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from Saturday April 28
to Saturday September 22
OVERVIEW OF THE ISLAND’S VILLAGES
There are 10 villages on the Island’s 85km² of greenery. The Island is part of the Charente archipelago. It was originally part of the Aunis province years ago, but it is now part of the Charente-Maritime department and the Poitou-Charentes region, and is also divided into two cantons, North and South.
The Island of Ré is separated from the continent by the Breton openings in the North, and also from the islands of Aix and Oleron by the Antioche openings in the South.
Since may 19th 1988, it is connected to the continent via the bridge of the Island of Ré. The very touristy island is nicknamed “Ré the white”’ because of the trademark color of its traditional houses.
A sneak peak of your holidays.
St Clément des Baleines
Its name originated from the numerous cetacean strandings that occurred on the Island’s beaches up until the beginning of the XXth century. Located at the very end of the north part of the Island, this village is composed of five hamlets (la Tricherie, Le Griveau, le Godinand, Le Chabot, Le Gillieux) and its inhabitants are called “les Villageois”.
This old lobster fishermen’s’ village has maintained its calm and traditional maritime aspect with low houses located in narrow and flowery alley-ways. Nowadays, It is renowned for its famous lighthouse, the Phare des Baleines, peaking at 57 meters high and offering a spectacular view of the beach situated on the north end of the island. Three kilometers away offshore stands the Phare des Baleineaux, classified historic monument by the UNESCO. The beautiful six kilometer long beach of La Conche connects with the beaches of the village Les Portes en ré (le petit bec, le Lizay, Diamond Head).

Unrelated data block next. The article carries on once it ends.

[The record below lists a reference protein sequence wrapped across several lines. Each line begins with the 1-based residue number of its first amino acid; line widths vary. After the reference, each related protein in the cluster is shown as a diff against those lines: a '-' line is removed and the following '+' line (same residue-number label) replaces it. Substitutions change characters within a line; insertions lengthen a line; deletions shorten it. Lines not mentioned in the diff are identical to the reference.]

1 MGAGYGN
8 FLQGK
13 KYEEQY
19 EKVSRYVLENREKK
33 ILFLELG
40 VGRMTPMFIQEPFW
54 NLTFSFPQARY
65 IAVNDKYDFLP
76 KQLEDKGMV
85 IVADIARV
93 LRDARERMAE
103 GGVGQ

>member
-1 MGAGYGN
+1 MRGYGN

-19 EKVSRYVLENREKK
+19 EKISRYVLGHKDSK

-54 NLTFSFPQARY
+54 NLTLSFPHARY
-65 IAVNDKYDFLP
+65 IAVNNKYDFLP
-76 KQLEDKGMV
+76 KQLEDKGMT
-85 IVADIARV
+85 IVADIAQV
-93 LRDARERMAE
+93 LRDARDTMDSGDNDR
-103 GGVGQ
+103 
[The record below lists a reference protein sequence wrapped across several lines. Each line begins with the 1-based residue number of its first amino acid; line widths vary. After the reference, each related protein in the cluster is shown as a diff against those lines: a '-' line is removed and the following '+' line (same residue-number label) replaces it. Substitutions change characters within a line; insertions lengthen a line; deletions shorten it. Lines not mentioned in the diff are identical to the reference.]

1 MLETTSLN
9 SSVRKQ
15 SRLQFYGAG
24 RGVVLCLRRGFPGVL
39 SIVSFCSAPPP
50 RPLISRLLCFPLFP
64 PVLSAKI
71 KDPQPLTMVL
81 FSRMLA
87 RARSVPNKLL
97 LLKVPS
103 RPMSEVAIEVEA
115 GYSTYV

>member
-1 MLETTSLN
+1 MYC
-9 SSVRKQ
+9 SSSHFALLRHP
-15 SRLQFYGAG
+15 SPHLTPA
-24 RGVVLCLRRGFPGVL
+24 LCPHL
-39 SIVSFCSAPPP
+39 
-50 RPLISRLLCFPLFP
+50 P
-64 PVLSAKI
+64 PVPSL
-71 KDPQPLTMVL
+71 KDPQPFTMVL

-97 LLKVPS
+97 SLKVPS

Famous amongst the water sports aficionados and people who want to make relaxation and idleness the order of the day. It is also where a few scenes from the movie The longest day were shot. Finally, you will encounter one of the only, still functioning, fish sluice close to the lighthouse. The fish sluice of La Moufette, made of stone and shaped like a horseshoe, is set up along the shoreline close to the lighthouse. It is used to catch fish by trapping them inside during low tide.
Make the most of your trip to St Clément des Baleines by tasting the delicacies of the Island’s finest table at the gastronomic restaurant Le Chat Botté.
Ars en ré
You cannot go wrong! Other than being listed as one of France’s most beautiful villages, Ars-en-Ré is famous for its black and white spire that served as a landmark for sailors. Starting from the harbor, on foot or by bike, you will discover a magnificent view of the inner bay called le Fier d’Ars.
The alley-ways of Ars-en-Ré, Lined with countless hollyhocks, Are worth visiting. You will definitely fall in love with this village.
Its market, open everyday near the harbor, is a must during your holidays.
Les Portes en ré
Mentionned by the singer Claude Nougaro in his song “Dans l’ile de ré” and also in the famous “Trousse Chemise” by Charles Aznavour, the village of les Portes-en-Ré is the furthest village from the Island’s bridge.
The village is remarkably preserved, as well as the atmosphere. The “anse de la Patache”, located at the far end of the village’s beaches, is a real peace haven that will allow you to launch your raft. Facing the beach lies the banc du Bûcheron, an ephemeral sandy bank that will unveil itself at low tide for the delight of children and grown-ups alike.
St Martin de Ré
Its ideal location on the shoreline and its rich cultural heritage make St-Martin-de-Ré a very popular administrative and touristic centre of the Island.
St-Martin-de-Ré is a fortified star-shaped town, designed by the architect Vauban, listed as UNESCO World Heritage since 2008.
Its 17th century citadel was designed to protect the island from British assaults. At the end of the 19th century, it was a milestone for the prisoners sent to the penal colonies of Guyana and New Caledonia up until 1938. The citadel is now converted into a penitentiary.
From the top of the village of St-Martin where the church was built, down to the beautiful harbor, you will come across the main street filled with local shops. You can then have an ice-cream at La Martinière, the Island’s most famous ice cream parlor.